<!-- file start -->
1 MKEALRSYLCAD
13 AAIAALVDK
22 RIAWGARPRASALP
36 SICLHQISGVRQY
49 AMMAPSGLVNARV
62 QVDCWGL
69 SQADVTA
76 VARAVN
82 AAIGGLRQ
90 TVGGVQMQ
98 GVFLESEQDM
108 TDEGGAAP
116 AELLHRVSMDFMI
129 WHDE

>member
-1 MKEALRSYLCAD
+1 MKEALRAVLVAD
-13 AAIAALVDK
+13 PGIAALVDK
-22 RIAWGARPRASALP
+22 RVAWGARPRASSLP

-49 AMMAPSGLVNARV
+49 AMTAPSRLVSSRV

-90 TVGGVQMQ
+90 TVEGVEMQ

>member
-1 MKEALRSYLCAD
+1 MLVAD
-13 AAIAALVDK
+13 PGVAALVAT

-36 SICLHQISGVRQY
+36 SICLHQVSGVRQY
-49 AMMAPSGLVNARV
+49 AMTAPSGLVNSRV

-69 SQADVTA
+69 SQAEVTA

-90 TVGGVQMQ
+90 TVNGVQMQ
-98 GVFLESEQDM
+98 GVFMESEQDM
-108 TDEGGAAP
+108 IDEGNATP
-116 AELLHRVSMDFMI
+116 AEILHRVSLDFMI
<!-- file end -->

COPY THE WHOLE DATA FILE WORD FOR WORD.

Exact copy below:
1 MKEALRSYLCAD
13 AAIAALVDK
22 RIAWGARPRASALP
36 SICLHQISGVRQY
49 AMMAPSGLVNARV
62 QVDCWGL
69 SQADVTA
76 VARAVN
82 AAIGGLRQ
90 TVGGVQMQ
98 GVFLESEQDM
108 TDEGGAAP
116 AELLHRVSMDFMI
129 WHDE

>member
-1 MKEALRSYLCAD
+1 MKEALRAVLVAD
-13 AAIAALVDK
+13 PGIAALVDK
-22 RIAWGARPRASALP
+22 RVAWGARPRASSLP

-49 AMMAPSGLVNARV
+49 AMTAPSRLVSSRV

-90 TVGGVQMQ
+90 TVEGVEMQ

>member
-1 MKEALRSYLCAD
+1 MLVAD
-13 AAIAALVDK
+13 PGVAALVAT

-36 SICLHQISGVRQY
+36 SICLHQVSGVRQY
-49 AMMAPSGLVNARV
+49 AMTAPSGLVNSRV

-69 SQADVTA
+69 SQAEVTA

-90 TVGGVQMQ
+90 TVNGVQMQ
-98 GVFLESEQDM
+98 GVFMESEQDM
-108 TDEGGAAP
+108 IDEGNATP
-116 AELLHRVSMDFMI
+116 AEILHRVSLDFMI